Meanwhile, Ken Griffin, CEO of Citadel and a prominent Chicago billionaire investor and a vocal critic of Illinois’s governor, J.B. Pritzker, recently moved his hedge fund to Miami, Florida, due to the crime rates in Chicago.
Griffen bought a new record-breaking $106.9 million waterfront headquarters in Miami upon announcing his plan to move his 1,000-member team to Florida, after three decades in Illinois.
“If people aren’t safe here, they’re not going to live here,” Griffin told The Wall Street Journal in April.
“I’ve had multiple colleagues mugged at gunpoint. I’ve had a colleague stabbed on the way to work. Countless issues of burglary. I mean, that’s a really difficult backdrop with which to draw talent to your city from.”
Many small-businesses owners are also fleeing the area.
Gary Rabine, founder of the Rabine Group and owner of 13 businesses, for example, told Fox News last month that crime was the main factor behind his decision to move his rod-paving business out of town.
“We would do thousands of jobs a year in the city, but as we got robbed more, my people operating rollers and pavers got robbed, our equipment would get stolen in broad daylight, and there would usually be a gun involved, and it got expensive and it got dangerous,” said Rabine.
He told Fox that rising crime has led to increases in both security costs and insurance rates, and “what happened eventually is we said enough is enough.”
“We stopped doing work down there, we stopped doing work for the gas company, the electric company, the south side, the west side, and eventually all over Chicago. Those companies now work in other places. They work over the border in Wisconsin, the outer suburbs of Chicago, where they feel safer.”
Chicago Crime and Refunding the Police
Crime in Chicago has been out of control since the Black Lives Matter riots and the defund the police movement back in 2020, with the city recording 797 murders in 2021 alone, the worse in a quarter century.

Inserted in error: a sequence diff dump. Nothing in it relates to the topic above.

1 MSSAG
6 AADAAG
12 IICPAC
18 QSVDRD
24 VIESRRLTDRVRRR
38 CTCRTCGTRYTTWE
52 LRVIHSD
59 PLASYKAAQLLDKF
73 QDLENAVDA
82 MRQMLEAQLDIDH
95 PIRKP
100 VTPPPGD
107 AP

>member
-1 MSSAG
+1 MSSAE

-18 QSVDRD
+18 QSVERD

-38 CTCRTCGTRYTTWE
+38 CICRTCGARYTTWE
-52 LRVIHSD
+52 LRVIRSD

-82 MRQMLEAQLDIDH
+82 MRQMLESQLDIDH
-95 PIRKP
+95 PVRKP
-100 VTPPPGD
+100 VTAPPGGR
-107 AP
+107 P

Violence in the Windy City has increased over the past decade, but is reaching its peak under Lightfoot’s watch. Her far-left policies have been slammed by critics across the country, who said that they encourage more crime.
The Chicago Police Department Chief of Detectives, Eugene Roy, told Fox News a few months ago that the city government had engaged in a “stealth defunding” of law enforcement by failing to provide adequate resources and staffing to the department as officers leave or retire.
According to the latest statistics from the Chicago Police Department, crime is still on the rise in Chicago, after massive spikes in 2020–21.
Murders are up 32 percent since 2019, well before the pandemic inspired a surge in crime, with 425 killings recorded since the start of 2021, compared to the 319 seen in 2019.
Lightfoot slashed $59 million from her city’s police budget in 2020, after she publicly supported the “defund the police movement” in the wake of the death of George Floyd.
She then suddenly announced her opposition to that policy in 2021, after crime shot through the roof and the shocking assassination of Chicago police officer Ella French in August 2021, which outraged her police department.
This forced Lightfoot to unveil a new plan to, ironically, “refund the police.”
Source: The Epoch News